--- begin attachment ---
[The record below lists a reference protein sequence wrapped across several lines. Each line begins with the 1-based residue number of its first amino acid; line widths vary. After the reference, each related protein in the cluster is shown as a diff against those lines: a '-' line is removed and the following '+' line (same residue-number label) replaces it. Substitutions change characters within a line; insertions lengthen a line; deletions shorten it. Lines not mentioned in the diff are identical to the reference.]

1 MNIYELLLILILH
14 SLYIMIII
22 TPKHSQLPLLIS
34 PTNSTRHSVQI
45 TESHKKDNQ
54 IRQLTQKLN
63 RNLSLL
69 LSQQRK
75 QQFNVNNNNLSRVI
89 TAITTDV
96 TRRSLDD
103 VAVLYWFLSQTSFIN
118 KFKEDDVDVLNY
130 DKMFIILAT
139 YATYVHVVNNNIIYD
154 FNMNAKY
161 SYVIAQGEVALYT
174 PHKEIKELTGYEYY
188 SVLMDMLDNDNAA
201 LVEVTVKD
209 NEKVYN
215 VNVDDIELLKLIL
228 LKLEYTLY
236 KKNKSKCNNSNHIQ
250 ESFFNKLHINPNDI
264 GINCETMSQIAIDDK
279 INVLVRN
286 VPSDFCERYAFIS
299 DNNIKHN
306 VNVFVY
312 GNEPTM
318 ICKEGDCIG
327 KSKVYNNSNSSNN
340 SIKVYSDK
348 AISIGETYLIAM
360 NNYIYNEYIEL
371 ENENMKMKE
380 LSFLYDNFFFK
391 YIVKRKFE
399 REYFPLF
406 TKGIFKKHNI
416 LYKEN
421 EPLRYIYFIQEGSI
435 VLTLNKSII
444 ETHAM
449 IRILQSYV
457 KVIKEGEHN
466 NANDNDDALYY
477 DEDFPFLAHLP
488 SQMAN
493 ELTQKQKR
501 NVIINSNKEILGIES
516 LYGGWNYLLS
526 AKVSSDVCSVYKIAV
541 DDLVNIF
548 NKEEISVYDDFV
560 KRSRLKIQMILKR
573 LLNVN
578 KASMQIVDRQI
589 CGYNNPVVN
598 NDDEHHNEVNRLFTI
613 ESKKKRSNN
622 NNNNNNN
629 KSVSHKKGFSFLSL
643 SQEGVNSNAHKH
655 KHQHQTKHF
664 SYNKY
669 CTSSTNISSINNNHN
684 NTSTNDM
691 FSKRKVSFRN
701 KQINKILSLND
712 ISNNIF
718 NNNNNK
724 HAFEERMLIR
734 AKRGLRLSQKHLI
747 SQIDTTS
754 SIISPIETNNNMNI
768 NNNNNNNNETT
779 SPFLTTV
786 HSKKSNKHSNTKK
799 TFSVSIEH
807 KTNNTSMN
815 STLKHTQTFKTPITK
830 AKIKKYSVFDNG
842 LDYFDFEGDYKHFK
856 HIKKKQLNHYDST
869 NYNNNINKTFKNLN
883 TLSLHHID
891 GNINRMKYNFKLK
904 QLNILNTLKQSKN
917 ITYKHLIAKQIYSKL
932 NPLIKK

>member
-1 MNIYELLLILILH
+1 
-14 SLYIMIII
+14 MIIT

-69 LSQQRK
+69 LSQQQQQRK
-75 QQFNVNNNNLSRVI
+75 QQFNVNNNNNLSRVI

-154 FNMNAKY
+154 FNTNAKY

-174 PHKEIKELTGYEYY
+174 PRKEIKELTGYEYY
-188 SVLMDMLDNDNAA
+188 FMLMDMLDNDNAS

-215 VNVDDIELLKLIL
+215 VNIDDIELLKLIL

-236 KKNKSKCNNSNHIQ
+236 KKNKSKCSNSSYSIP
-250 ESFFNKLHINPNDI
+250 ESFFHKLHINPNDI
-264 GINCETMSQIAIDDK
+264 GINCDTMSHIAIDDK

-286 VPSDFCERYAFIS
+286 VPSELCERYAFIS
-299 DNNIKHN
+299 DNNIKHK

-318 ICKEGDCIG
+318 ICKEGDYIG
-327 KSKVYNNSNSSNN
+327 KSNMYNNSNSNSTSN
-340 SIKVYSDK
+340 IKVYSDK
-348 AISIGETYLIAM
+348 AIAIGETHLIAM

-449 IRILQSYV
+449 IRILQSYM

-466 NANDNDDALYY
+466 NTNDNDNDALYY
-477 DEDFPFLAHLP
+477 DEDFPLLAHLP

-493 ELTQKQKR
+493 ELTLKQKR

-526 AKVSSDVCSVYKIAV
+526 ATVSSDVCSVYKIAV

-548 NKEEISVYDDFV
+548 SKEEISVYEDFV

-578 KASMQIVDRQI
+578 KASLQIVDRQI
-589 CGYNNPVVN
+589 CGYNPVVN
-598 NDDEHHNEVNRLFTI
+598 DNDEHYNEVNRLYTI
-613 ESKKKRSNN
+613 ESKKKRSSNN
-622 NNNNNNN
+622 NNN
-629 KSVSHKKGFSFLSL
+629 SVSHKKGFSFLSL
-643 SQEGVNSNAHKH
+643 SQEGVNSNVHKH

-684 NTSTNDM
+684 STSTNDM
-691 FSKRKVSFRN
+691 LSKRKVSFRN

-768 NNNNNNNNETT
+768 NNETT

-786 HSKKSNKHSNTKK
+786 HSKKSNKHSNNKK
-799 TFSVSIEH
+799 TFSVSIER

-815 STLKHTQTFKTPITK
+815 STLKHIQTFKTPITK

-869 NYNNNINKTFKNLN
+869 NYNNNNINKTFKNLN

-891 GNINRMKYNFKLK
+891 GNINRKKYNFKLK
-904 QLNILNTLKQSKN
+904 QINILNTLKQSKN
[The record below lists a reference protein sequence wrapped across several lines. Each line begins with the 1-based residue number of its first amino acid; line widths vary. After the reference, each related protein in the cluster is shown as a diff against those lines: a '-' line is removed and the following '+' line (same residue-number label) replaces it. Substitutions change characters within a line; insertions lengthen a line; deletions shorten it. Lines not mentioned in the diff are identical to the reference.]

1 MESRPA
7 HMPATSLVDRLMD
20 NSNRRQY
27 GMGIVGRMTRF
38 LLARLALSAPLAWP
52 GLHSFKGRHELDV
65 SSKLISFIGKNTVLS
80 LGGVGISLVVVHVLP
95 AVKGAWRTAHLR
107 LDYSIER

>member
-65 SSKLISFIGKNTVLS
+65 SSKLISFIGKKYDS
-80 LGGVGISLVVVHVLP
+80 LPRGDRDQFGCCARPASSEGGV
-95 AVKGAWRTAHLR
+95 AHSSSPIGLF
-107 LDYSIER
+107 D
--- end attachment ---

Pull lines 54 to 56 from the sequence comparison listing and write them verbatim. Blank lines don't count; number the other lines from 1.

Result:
516 LYGGWNYLLS
526 AKVSSDVCSVYKIAV
541 DDLVNIF